I just get a feeling they would have a tough time selling the GS in wider luxury market. It just wouldn't be your typical luxury brand. I don't know of any other luxury watch maker who also sells any of their watches at such a lower cost like Seiko. Typically luxury brands only sell in the luxury price range.

That whole brand perception like Roger mentioned.

Frederique Constant is not considered a "luxury brand" precisely for this reason. A week in an MBA program and you'll address basic brand strategy - Low Cost or Differentiated. It's very hard to be both.

At the risk of going way off topic, this is why I've never understood why brands like Kiton and Tom Ford put their logo on fragrances that can be purchased at a Kohls or a Macy's.
post #24712 of 35671
Quote:
Originally Posted by ChicagoRon View Post


Frederique Constant is not considered a "luxury brand" precisely for this reason. A week in an MBA program and you'll address basic brand strategy - Low Cost or Differentiated. It's very hard to be both.

At the risk of going way off topic, this is why I've never understood why brands like Kiton and Tom Ford put their logo on fragrances that can be purchased at a Kohls or a Macy's.

 

Yes.

 

But perhaps it reflects more upon how I've (mostly) written off Tom Ford - and not Kiton - that I still wonder about Kiton-Kohl's-Macy's versus Tom Ford-Kohl's-Macy's.  Just me.

post #24713 of 35671
There is trickle down branding in the clothing world. If you can't bespeak a suit from Timothy Everest or Richard James you can buy a suit off the peg from high street shops. Even Sexton is doing MTM. I suspect there's a growing trend of trickle down aspirational brands...
post #24714 of 35671
Quote:
Originally Posted by Dino944 View Post


Roger, perhaps I wasn't clear enough. My fault, I did not mean that the claims of quality about the GS was BS. I meant that the people claiming the GS is great and they are going to buy one, but then buy a brand in the same price range that may be better associated with luxury, well those people are full of BS. They don't follow through and instead purchase the more well known brands.

 

My misunderstanding -  I thought your contention was that the claim that GS's were "great" was BS, undermined by the lack of realized purchase commitment.  I still don't accept that this 'talk but don't buy' scenario remotely reflects a generalized reality even if it is something you have encountered in individual circumstances.  Would I be correct in guessing you don't spend much time on Seiko forums?

 

Quote:
Originally Posted by dddrees View Post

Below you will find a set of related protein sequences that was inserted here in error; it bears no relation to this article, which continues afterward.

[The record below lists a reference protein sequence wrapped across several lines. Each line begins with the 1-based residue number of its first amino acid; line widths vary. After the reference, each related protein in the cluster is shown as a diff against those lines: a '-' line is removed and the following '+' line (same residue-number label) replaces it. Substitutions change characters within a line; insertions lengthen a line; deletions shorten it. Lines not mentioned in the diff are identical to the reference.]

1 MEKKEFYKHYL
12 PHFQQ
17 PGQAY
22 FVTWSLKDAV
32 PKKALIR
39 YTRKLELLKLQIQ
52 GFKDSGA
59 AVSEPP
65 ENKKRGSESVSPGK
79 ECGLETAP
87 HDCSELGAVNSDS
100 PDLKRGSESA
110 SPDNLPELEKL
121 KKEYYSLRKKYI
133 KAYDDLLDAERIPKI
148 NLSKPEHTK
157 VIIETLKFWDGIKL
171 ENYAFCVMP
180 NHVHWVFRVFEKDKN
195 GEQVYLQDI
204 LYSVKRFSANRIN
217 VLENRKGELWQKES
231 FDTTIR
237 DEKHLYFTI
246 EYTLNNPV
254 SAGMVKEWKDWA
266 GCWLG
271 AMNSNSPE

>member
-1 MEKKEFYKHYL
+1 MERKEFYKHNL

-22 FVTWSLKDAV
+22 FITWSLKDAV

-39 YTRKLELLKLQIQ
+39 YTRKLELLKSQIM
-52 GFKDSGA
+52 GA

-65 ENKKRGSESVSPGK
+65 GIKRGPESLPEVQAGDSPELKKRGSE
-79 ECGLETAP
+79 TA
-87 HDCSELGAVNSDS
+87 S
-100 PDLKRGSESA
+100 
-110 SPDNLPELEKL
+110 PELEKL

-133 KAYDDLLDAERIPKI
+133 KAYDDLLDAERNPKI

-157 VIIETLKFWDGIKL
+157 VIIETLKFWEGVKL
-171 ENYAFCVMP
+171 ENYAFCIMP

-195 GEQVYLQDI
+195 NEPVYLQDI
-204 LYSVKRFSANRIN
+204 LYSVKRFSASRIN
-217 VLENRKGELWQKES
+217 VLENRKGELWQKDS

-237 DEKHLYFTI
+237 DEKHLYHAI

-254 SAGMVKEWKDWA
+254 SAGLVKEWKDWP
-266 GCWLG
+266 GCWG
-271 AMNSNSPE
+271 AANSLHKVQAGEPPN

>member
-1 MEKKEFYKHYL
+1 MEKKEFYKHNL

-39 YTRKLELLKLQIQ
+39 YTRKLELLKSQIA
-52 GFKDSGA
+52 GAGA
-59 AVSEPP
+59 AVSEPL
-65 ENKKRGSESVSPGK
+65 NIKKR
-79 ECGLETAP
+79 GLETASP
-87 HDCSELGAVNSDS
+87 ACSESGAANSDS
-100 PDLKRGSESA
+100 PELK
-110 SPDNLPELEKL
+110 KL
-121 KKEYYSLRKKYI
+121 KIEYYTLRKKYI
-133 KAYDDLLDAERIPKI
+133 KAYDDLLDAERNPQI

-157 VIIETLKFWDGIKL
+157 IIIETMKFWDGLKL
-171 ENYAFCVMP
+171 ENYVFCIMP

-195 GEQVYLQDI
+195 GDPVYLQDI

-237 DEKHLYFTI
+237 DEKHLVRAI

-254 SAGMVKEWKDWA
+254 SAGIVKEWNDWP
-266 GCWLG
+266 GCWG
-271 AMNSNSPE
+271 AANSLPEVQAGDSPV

Roger

 

 

Do you think they sell such a small percentage because they realize that it might be such a hard sell? It's kind of hard to understand why they sell so little given that I have heard so many good things about them (GS).

 

Yes and no.  I do accept that the brand faces challenges in marketing a luxury wristwatch both from the standpoint of country of origin, AND from the fact that they are already a successful and established NON-luxury brand.  The latter I would expect to be the more significant factor.  But it doesn't follow that the reason they sell so few is that they are unable to sell more. It is at least as likely - moreso for the reasons below - that they are disinclined to sell more.

 

First, they don't NEED to sell 250,000 Grand Seikos per year to maintain profitability.  They already manage that selling vastly greater quantities of vastly less expensive watches.  I remember reading an article where a Seiko exec was discussing the GS line and mentioned the desire to keep the line small and exclusive - something very special and very Japanese.  He wasn't directly responding to the question of why they don't sell more, but my (admittedly vague-ish) recollection of his comments lead me to believe that they don't WANT to sell 250,000 Grand Seikos per year.

 

I find their approach with the GS line both refreshing (in the context of an industry that shovels BS by the truckload) and appealing.  They have created a product that stands on its own merits independent of branding and vapid celebrity endorsement, most of which I personally find odious. I can tell you that I buy Omegas DESPITE the fact that James Bond wears one, not because of it.  And I would purchase a Rolex as my next watch DESPITE the fact that I might have to explain to some brand-bedazzled twit that it doesn't actually take a whole year to make one. The Grand Seiko buyer (and yes, there are quite enough of them out there to support the limited production) is first and foremost a watch guy.  Period.  I can live with that kind of product / purchaser association.

 

Quote:
Originally Posted by Hayward View Post

No GS yet, Dino. What I do have is a spring drive watch from Seiko's Prospex range: